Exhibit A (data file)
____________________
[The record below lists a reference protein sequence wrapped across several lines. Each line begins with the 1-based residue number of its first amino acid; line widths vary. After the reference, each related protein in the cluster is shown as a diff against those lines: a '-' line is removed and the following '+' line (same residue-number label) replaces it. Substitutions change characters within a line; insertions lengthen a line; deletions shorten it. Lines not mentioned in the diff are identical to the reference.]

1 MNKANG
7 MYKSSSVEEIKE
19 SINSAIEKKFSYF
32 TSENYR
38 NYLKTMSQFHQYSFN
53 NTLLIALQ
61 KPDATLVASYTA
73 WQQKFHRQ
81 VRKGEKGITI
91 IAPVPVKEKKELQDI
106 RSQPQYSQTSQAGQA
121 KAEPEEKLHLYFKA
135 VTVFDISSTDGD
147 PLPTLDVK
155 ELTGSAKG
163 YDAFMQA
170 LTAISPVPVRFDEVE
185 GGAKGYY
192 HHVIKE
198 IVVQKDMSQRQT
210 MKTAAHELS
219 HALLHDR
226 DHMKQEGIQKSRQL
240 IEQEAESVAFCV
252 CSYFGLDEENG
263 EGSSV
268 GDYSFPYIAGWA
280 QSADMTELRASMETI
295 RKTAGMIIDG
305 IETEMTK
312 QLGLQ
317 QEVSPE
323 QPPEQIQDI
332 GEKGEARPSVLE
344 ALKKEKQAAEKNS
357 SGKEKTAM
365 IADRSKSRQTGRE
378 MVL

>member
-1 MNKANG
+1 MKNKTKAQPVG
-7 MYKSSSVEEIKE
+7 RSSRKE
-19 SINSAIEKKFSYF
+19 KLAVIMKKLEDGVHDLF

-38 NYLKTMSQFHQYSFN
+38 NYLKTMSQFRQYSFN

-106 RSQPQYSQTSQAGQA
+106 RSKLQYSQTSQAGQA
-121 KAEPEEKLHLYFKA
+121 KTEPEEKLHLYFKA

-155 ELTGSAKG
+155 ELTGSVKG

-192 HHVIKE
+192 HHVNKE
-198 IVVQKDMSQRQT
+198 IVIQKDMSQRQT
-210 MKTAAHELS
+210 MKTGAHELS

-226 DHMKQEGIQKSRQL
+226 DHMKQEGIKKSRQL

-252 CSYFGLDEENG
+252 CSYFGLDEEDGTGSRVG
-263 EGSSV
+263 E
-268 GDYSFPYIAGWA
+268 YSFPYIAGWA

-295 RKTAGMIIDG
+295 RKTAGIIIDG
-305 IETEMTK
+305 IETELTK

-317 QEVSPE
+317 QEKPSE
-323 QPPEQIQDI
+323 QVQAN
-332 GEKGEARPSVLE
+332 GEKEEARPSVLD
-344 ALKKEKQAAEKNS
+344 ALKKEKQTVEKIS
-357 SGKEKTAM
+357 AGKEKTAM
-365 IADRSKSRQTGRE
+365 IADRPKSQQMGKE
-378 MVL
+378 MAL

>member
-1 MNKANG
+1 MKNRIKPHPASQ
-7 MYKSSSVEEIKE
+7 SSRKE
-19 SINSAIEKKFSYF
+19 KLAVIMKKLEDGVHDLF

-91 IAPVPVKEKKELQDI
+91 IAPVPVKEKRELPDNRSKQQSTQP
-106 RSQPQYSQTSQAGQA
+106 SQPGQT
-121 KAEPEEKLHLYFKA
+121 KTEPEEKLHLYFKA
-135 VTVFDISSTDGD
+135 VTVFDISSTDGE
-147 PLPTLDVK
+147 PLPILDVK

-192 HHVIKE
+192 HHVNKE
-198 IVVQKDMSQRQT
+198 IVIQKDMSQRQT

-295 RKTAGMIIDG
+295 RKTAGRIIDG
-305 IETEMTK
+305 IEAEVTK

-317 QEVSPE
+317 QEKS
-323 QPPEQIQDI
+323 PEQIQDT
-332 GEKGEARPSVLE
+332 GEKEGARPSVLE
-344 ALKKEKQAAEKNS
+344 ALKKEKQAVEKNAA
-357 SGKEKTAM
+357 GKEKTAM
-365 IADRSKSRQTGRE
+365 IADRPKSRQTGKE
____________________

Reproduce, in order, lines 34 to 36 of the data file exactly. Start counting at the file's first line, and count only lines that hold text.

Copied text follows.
323 QPPEQIQDI
332 GEKGEARPSVLE
344 ALKKEKQAAEKNS